After pump class last Friday morning I complained to Cyndi about the new shoulder workout track, and how they expect us to bounce up and down, from pushups on the floor to standing barbell presses. They repeat the pattern two or three times; it feels like doing burpees. I’ve never enjoyed that sort of exercise – I want to stay up when I am up, or stay down on the floor when I am down. And now, since I am still babying my new knees, it takes me even longer to move from standing to floor, back to standing, and back to floor.

Cyndi agreed with my complaint, and then she said, “Well, you are slow at transitions.”

It occurred to me she meant more than exercise routines in the gym. I think she was tapping into the truth that I am slow at all of life’s transitions.

What I mean by life’s transitions are those unstable intervals when we cross from something familiar to something unfamiliar. Most are small and pass by unnoticed. Some, however, are major disruptions and force us to re-examine our values and lifestyle.

This summer has been one of those major disruptions, one that was planned and anticipated, but I’m ready for it to be finished. The good news is, I have new knees and my joint pain is gone. The (temporary) bad news is that I still have muscle pains and stiffness from the surgery, making it hard to find a comfortable position to sleep.

I expect those pains to go away, and in fact they are receding. I feel much better this week than last, and I know I will feel even better next week. I can feel the transition happening as it happens.

It’s just that I want to feel better right now. I want to get on my bike and ride for two hours. I want to go to the mountains and hike up Tejas Trail with my backpack on my back.

I have to remind myself that what I went through was not a minor procedure. When I look at the disappearing scar on my knees it is easy to forget that only a few weeks ago they used power tools and angle grinders and tourniquets to, as Cyndi reminds me, “cut off my leg,” and reassemble it with new parts. It was major surgery and that sort of thing takes a while to heal.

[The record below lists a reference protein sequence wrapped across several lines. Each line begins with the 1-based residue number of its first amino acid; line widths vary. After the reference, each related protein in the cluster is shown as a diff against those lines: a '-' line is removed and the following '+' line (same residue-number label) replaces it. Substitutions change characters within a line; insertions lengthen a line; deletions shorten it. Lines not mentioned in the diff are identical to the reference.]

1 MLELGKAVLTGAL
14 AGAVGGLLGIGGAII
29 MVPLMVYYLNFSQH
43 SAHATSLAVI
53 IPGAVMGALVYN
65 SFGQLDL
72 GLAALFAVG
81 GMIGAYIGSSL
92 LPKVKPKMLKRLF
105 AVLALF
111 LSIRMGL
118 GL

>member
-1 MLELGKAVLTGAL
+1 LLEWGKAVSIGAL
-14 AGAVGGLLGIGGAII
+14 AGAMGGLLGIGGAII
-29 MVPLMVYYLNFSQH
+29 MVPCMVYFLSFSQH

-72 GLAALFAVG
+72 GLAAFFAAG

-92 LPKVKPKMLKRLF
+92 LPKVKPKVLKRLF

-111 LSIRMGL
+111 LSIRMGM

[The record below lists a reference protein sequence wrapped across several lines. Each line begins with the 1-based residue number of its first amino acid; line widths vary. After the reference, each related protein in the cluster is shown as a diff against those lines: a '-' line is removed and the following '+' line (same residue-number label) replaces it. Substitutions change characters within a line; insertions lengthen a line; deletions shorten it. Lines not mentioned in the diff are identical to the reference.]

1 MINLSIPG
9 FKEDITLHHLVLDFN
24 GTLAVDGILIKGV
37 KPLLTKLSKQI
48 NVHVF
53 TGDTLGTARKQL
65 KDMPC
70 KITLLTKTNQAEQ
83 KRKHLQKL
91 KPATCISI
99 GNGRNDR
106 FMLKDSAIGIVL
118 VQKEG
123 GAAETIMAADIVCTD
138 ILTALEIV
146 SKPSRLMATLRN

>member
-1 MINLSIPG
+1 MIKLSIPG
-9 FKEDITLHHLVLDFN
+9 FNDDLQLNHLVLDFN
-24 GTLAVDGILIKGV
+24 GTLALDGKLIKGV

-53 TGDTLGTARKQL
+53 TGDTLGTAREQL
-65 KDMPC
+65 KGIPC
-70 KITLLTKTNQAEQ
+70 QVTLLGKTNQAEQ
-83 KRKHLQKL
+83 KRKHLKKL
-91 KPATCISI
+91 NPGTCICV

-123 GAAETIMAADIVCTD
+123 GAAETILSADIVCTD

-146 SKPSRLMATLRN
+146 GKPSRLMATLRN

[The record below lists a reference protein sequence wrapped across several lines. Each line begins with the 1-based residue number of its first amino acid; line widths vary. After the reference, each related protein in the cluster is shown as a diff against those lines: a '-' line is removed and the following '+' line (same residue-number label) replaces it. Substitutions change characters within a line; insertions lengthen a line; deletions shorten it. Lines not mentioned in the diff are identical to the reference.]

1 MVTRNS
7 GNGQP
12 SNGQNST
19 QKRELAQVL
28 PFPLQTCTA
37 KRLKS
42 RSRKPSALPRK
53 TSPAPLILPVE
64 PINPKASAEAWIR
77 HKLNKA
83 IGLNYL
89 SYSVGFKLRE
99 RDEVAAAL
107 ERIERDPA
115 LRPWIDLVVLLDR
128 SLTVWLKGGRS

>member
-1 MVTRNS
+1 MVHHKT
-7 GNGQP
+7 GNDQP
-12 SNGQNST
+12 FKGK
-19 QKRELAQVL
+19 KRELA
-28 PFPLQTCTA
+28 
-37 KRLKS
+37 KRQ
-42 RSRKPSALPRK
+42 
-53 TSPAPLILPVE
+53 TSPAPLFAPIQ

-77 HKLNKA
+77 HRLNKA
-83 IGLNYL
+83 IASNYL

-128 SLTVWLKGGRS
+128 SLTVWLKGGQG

I am being impatient because I can imagine a brighter future, one that I’ve only dreamed about for years, and now I’m ready to get on with it.

However, at the same time, I don’t want to waste this transition period. Moments of change and transition should never be ignored. Most of the time, our lives are too crowded and rushed to hear from God; it is during those intervals of upheaval when our heart is softest.

Transitions are gifts, opportunities to lean forward into the future and open our hearts to a fresh new word from God. And so, as I continue this long transitional essay, my prayer for you and for me is the same: Don’t let these times of change pass you by. Listen to God.

cycleWell, I wrote this journal on Wednesday, before I had my first post-op visit with my doctor on Thursday. It went well, and he was happy with my progress. He told me I could take my bike outside as long as I didn’t ride more than twenty minutes at a time for at least two more weeks.

But he reminded me that the deep, inner stitches that I can’t see, take eight weeks to heal completely. Meaning my right knee is ready, but my left knee is only 50% healed. Meaning no matter how good I feel, or ready to move on with active life, I must go easy so healing can occur and I don’t tear myself apart.

Maybe some transitions take longer than we want because we need the time for the deep inner stitches, the ones we can’t see, to heal. Deep healing takes longer.


“I run in the path of Your commands, for You have set my heart free.” Psalm 119:32

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